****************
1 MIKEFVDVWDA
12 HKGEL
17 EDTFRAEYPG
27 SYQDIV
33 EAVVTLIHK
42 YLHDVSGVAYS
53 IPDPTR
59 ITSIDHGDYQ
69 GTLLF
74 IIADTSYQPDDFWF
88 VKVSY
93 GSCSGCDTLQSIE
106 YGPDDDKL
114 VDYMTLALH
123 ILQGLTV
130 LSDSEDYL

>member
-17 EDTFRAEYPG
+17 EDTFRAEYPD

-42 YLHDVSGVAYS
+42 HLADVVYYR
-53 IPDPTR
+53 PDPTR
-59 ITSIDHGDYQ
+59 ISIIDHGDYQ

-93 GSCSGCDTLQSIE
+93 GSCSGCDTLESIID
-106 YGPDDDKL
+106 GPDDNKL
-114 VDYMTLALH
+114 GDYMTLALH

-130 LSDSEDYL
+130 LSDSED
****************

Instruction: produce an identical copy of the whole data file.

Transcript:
1 MIKEFVDVWDA
12 HKGEL
17 EDTFRAEYPG
27 SYQDIV
33 EAVVTLIHK
42 YLHDVSGVAYS
53 IPDPTR
59 ITSIDHGDYQ
69 GTLLF
74 IIADTSYQPDDFWF
88 VKVSY
93 GSCSGCDTLQSIE
106 YGPDDDKL
114 VDYMTLALH
123 ILQGLTV
130 LSDSEDYL

>member
-17 EDTFRAEYPG
+17 EDTFRAEYPD

-42 YLHDVSGVAYS
+42 HLADVVYYR
-53 IPDPTR
+53 PDPTR
-59 ITSIDHGDYQ
+59 ISIIDHGDYQ

-93 GSCSGCDTLQSIE
+93 GSCSGCDTLESIID
-106 YGPDDDKL
+106 GPDDNKL
-114 VDYMTLALH
+114 GDYMTLALH

-130 LSDSEDYL
+130 LSDSED